Friday, January 20, 2006

Fisking a Republican Gasbag

Peggy Noonan’s latest piece in OpinionJournal is called “Not a Bad Time to Take Stock,” subtitled, “Thoughts on the decline of the liberal media monopoly and the future of the GOP.” She is good on the decline of the liberal media monopoly but bad on the future of the GOP:

…the Republican Party--the party ultimately helped by the end of the old monopoly and the reformation of news media--must be a good party, a decent one, and help our country.
I imagine Republicans across the land are slapping themselves on the forehead and exclaiming, “So that’s what I should have been doing! Helping our country!” Every politician in America, including communists, neo-nazis and members of the Earth Liberation Front, thinks he is good, decent and helping our country.

Ms. Noonan explains what she means in the next paragraph, which begins, “That it regain a sense of its historic mission.”

That it stop seeming the friend of the wired and return to being the great friend of Main Street, for Main Street still, in its own way, exists.
I assume she means Republicans stopped being the great friend of middle class Americans and started seeming to be the friend of wiretappers and lobbyists.

That it return to basic principles on spending, regulation and state authority.
I think you’d have to go back to Goldwater to find a Republican who was strong on those principles. Reagan made a feeble effort, but the budget doubled during his presidency. He was a pragmatist at home and abroad who had a weak grasp of the principles he orated so well. And he empowered the religious wing of the Republican Party, which ever since has been a growing threat to freedom.

That it question a foreign policy that often seems at once dreamy and aggressive, and question, too, an overreaching on immigration policy that seems composed in equal parts of naiveté and cynicism.
When Peggy Noonan tries to sound profound her meaning gets vague. Is she saying the neocon foreign policy is unrealistic and brutal? How is Bush’s immigration policy overreaching? How is it naïve and cynical? What on earth does she mean?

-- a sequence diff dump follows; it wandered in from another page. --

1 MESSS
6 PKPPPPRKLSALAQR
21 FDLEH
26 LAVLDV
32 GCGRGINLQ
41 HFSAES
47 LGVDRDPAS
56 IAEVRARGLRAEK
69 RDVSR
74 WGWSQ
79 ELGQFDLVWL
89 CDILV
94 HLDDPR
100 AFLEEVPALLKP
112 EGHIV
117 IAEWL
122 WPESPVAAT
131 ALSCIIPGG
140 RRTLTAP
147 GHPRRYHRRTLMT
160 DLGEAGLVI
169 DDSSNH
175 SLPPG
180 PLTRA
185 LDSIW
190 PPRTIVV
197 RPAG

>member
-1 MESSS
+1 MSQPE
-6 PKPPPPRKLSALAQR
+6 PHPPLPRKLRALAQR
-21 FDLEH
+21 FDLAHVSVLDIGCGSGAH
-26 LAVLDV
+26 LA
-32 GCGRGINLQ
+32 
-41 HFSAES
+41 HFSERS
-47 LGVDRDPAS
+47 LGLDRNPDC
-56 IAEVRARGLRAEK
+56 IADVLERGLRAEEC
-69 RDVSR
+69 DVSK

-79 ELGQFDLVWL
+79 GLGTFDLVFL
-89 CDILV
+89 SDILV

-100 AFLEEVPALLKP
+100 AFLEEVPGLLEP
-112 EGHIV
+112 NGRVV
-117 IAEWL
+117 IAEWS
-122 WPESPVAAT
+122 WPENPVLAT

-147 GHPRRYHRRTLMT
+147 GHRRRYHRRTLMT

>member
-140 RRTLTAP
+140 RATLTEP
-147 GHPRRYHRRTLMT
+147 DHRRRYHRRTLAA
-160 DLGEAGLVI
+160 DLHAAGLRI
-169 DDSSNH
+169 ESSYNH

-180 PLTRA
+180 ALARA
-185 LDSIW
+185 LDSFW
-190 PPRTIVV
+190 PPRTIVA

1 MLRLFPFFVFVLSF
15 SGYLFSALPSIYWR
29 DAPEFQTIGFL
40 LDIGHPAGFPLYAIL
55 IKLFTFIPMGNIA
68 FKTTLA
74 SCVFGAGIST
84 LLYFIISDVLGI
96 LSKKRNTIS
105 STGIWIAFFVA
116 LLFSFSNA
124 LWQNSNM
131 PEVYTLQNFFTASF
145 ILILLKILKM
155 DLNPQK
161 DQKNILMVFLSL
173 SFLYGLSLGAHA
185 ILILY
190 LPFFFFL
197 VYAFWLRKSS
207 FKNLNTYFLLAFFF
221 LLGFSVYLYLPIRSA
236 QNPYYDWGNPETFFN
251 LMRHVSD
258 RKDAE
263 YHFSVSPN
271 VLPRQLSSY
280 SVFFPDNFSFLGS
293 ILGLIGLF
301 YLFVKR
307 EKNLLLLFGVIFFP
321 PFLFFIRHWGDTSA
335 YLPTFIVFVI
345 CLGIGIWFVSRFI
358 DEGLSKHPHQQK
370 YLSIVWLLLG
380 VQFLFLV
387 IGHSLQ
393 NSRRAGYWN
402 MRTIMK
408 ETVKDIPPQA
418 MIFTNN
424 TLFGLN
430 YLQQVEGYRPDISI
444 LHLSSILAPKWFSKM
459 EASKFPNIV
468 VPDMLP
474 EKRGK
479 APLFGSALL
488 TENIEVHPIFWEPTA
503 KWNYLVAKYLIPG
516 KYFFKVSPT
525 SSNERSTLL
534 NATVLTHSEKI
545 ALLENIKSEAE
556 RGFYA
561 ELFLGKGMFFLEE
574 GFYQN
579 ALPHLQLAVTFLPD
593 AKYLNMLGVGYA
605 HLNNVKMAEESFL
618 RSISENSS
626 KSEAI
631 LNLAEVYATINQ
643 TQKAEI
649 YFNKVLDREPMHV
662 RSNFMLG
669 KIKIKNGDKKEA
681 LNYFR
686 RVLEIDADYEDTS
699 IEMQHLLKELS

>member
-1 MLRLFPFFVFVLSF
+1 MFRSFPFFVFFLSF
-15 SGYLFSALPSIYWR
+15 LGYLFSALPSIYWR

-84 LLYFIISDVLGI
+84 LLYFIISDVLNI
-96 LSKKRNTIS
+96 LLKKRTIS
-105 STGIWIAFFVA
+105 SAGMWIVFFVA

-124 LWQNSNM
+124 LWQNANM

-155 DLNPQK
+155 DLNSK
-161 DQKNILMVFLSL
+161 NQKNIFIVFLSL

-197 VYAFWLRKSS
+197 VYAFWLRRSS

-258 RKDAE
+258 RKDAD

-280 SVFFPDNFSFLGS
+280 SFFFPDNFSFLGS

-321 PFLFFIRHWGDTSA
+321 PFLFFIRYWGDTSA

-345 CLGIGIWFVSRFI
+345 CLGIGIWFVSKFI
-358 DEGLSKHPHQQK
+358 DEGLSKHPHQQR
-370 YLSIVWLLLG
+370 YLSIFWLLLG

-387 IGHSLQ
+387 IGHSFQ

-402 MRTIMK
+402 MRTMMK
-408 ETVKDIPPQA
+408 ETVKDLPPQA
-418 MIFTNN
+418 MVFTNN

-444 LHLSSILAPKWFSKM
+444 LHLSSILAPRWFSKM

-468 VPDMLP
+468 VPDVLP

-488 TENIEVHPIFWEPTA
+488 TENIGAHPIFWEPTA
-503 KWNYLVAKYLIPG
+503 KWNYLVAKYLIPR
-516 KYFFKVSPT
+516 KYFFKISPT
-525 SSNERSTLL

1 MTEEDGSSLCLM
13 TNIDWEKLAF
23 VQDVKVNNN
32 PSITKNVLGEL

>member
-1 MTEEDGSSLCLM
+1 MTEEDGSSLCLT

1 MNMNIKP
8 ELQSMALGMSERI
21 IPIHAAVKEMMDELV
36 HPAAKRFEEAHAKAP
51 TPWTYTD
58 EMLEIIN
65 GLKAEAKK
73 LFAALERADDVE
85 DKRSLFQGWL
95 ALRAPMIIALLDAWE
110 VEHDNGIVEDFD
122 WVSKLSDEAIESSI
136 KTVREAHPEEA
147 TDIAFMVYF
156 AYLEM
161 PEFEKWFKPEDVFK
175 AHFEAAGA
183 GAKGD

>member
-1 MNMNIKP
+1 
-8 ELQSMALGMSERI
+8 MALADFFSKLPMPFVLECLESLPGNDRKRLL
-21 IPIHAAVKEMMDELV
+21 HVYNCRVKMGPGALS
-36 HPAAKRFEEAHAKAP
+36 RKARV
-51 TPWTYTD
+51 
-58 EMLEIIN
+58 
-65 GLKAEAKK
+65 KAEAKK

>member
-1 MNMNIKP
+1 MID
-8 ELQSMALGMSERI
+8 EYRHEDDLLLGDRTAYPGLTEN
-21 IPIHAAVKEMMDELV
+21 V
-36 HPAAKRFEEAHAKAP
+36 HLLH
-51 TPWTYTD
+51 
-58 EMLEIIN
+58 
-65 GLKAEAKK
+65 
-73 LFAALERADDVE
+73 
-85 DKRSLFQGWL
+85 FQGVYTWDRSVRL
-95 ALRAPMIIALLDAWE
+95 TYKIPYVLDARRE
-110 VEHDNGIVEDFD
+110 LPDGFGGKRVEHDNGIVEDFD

That its representatives admit that lunching with lobbyists is not the problem; failing to oppose the growth of government--so huge that no one, really no one, knows what is in its budget--is. That they reduce the size and power of government.
That is a good point.

That they help our country.
That is a sissy thing to say.

Is that a sissy thing to say?


But today is the 25th anniversary of the coming to Washington of modern conservatism, and the rise to power of a Main Street romantic who was also a skeptic and an appreciator of human nature. Not a bad time to take stock.
It’s a great time to take stock, but a bad time to bloviate. She must be writing about Ronald Reagan here. She admires him. She thinks it is important that he was a Main Street romantic, a skeptic and an appreciator of human nature. What is her point?

Republicans in Washington struggle with scandal and speak of reform, and reformation. They would better think of words like regain, refresh, rebuild.
Ah, I see her point. Republicans should replace their old meaningless generalities with new, higher toned meaningless generalities.

If they don't, if Republicans don't choose to lead well, and seriously, and with principle, they should ask themselves: Who will? Seriously: Who will?
No one will. Seriously: No one. The same as it has been for the last 70 or 80 years.

No comments: